DAWN is the result of 30 years of development. The instrument was used in a 2010 NASA airborne science mission called GRIP (Genesis and Rapid Intensification Processes), a campaign to better understand how tropical storms form and then develop into hurricanes. DAWN was used to measure winds inside many storm systems, including hurricanes Earl and Karl.

“DAWN is the world’s most powerful wind lidar, primarily due to pioneering work performed at NASA Langley on the pulsed 2-micron laser,” said Upendra Singh, principal investigator for NASA’s Laser Risk Reduction Program (LRRP).

“The phrase ‘most powerful’ refers to the combination of three key parameters: laser pulse energy, laser pulse rate, and receiver optical diameter. These three parameters in a pulsed, wind-measuring lidar determine how low the aerosol concentrations can go while still making good wind measurements, Singh said. “Operation to lower concentrations translates to greater atmospheric coverage.”

Most of the funding for DAWN – about $50 million over the years - has been provided by the LRRP, with other follow-on projects supported by the NASA’s Science Mission Directorate and the Earth Science Technology Office in Washington, D.C. said DAWN principal investigator Michael Kavaya.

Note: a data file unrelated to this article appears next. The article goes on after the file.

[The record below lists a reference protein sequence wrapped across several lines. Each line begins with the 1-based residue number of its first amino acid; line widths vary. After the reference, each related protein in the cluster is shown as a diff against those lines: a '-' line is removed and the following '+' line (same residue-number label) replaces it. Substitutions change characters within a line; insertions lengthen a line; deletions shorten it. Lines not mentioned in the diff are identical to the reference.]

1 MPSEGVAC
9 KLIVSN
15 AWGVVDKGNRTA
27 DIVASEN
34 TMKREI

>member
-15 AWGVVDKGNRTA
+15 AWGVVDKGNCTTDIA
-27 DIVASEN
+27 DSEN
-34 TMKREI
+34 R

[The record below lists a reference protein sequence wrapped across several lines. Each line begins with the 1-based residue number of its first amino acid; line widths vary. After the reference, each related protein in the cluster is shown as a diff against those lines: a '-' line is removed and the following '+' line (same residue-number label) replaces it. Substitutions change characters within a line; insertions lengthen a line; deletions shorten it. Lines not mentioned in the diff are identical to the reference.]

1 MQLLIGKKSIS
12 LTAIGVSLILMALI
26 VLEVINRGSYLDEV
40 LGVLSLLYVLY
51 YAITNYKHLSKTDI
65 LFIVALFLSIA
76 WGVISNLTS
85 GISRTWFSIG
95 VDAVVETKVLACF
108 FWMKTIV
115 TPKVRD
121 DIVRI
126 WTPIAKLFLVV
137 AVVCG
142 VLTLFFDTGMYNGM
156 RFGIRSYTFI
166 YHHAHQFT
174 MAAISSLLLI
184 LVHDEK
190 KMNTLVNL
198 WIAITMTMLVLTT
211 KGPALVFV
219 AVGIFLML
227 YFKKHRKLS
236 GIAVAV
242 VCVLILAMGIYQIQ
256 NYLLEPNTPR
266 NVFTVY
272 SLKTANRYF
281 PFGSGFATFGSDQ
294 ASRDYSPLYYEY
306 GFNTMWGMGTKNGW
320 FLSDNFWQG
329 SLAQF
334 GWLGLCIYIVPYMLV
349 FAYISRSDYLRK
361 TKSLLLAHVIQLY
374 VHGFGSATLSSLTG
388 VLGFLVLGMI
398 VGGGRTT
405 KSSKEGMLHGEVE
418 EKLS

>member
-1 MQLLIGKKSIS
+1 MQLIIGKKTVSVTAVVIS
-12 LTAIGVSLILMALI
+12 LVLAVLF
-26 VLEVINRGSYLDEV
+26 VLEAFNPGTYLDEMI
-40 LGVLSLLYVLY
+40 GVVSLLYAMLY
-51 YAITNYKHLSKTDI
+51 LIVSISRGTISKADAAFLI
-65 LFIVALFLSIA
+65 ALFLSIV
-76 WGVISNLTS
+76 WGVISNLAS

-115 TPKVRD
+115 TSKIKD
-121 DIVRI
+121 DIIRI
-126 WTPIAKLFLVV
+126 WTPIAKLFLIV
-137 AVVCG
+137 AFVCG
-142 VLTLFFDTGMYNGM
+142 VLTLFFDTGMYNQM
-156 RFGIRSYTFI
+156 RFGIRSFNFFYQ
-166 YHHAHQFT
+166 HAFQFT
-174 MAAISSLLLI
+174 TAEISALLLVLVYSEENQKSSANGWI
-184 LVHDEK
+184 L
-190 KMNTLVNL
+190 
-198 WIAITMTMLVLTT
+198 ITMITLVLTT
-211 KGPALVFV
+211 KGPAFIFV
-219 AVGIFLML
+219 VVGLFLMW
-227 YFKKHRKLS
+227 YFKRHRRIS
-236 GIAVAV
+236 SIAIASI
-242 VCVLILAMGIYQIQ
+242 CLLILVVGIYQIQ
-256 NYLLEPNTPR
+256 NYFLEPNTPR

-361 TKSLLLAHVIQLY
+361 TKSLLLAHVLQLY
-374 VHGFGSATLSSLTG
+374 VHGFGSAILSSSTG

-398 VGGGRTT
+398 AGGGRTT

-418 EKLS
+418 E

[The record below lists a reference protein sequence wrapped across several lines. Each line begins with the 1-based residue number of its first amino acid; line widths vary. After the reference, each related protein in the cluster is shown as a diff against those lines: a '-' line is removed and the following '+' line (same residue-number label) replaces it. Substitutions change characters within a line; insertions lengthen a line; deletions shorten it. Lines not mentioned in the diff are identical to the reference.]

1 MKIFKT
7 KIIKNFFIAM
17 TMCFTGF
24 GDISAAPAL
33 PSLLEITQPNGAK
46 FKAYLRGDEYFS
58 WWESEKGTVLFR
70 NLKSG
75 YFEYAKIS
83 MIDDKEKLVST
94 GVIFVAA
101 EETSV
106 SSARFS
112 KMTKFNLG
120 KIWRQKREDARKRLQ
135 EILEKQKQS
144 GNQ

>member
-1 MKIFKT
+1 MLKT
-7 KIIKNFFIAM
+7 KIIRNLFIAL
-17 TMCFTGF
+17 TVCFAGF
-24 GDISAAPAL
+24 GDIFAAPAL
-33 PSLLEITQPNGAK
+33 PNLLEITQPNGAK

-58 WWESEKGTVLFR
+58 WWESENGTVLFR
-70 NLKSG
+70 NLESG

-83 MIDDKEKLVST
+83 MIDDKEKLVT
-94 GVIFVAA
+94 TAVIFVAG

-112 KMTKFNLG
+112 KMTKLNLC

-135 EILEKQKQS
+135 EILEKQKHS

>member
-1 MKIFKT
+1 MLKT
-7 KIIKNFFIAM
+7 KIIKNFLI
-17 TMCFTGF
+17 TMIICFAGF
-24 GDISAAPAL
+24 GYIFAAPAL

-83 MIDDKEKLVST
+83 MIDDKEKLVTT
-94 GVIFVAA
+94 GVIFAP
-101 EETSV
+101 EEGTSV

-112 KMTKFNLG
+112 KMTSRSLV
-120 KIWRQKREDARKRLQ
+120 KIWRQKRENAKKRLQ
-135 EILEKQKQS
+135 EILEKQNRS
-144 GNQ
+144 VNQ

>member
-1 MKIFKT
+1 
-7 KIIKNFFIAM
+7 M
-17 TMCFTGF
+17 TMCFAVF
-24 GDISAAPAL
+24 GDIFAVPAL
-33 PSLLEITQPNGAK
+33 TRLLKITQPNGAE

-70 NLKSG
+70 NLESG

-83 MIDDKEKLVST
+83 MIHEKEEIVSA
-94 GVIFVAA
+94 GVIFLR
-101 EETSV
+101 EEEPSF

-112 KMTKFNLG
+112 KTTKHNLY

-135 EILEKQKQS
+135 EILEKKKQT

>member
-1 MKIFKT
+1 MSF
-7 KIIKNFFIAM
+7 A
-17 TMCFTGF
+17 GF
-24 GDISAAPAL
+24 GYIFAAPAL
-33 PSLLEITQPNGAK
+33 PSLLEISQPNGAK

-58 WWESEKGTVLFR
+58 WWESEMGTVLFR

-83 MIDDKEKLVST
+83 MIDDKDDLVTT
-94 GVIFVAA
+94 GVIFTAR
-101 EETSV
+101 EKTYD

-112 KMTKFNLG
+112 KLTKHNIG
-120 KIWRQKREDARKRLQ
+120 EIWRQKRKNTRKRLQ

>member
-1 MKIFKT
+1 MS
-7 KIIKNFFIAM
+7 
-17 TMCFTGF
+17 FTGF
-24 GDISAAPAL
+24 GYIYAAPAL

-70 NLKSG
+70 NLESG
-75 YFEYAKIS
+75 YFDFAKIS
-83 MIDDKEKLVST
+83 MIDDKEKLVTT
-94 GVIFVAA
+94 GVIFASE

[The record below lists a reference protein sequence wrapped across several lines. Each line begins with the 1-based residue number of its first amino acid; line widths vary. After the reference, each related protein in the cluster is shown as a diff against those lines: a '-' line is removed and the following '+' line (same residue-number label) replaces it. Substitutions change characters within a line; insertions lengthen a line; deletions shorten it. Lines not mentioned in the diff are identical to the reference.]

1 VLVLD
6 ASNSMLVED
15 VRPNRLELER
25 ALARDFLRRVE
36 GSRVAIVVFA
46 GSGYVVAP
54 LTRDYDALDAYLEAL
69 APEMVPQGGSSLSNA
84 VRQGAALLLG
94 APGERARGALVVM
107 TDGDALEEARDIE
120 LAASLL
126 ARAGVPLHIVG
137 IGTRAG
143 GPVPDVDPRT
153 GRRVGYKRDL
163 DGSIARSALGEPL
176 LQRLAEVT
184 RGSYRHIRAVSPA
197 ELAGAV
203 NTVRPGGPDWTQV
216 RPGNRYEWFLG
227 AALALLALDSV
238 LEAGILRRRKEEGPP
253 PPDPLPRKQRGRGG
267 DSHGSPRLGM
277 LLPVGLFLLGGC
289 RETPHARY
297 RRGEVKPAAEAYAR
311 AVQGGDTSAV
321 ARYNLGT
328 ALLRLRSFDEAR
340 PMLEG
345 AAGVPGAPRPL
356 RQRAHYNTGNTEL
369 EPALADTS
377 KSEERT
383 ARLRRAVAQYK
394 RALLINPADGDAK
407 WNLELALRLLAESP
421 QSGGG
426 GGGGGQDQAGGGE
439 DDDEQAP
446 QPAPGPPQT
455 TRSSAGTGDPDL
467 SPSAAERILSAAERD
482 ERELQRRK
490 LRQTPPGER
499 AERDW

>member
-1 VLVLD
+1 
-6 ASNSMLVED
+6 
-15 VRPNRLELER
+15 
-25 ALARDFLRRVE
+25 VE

“Any use of DAWN under different atmospheric conditions and different Earth surface conditions contributes to our understanding of the instrument, and our ability to predict performance in space,” said Kavaya.

The energy-farming project is adding valuable marine wind data to an existing 30-year dataset.

The hope, said Singh, is to provide new data for meteorologists so they can make better forecasts about hurricane intensity, track, and landfall and other normal and extreme weather events. Eventually, scientists hope, a DAWN-like instrument will be launched into orbit to provide continuous global coverage.

“The ultimate goal,” he said, “is to advance laser technology for sustained deployment in space. Space operation will add another societal benefit, improved global weather forecasting.”

NASA monitors Earth's vital signs from land, air and space with a fleet of satellites and ambitious airborne and ground-based observation campaigns. NASA develops new ways to observe and study Earth's interconnected natural systems with long-term data records and computer analysis tools to better see how our planet is changing. The agency shares this unique knowledge with the global community and works with institutions in the U.S. and around the world that contribute to understanding and protecting our home planet.

For more information about NASA's Earth science activities in 2014, visit:

http://www.nasa.gov/earthrightnow

 

For information on the latest NASA Earth science findings, visit:

http://www.nasa.gov/earth

 

Michael Finneran
NASA Langley Research Center

Charles Bolden and Upendra Singh
NASA Administrator Charles Bolden, on a visit to NASA Langley, listens as Upendra Singh explains how the DAWN instrument works.
Image Credit: 
NASA/David C. Bowman
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Page Last Updated: March 28th, 2014
Page Editor: Joe Atkinson